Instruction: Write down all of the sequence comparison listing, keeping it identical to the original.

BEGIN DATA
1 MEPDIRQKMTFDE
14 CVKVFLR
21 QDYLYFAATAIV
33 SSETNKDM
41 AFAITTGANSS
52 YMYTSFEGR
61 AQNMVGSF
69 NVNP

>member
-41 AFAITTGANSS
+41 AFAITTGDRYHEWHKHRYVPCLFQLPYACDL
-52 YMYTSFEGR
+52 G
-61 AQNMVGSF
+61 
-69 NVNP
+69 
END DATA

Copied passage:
1 MEPDIRQKMTFDE
14 CVKVFLR
21 QDYLYFAATAIV
33 SSETNKDM
41 AFAITTGANSS
52 YMYTSFEGR
61 AQNMVGSF
69 NVNP

>member
-41 AFAITTGANSS
+41 AFAITTGDRYHEWHKHRYVPCLFQLPYACDL
-52 YMYTSFEGR
+52 G
-61 AQNMVGSF
+61 
-69 NVNP
+69 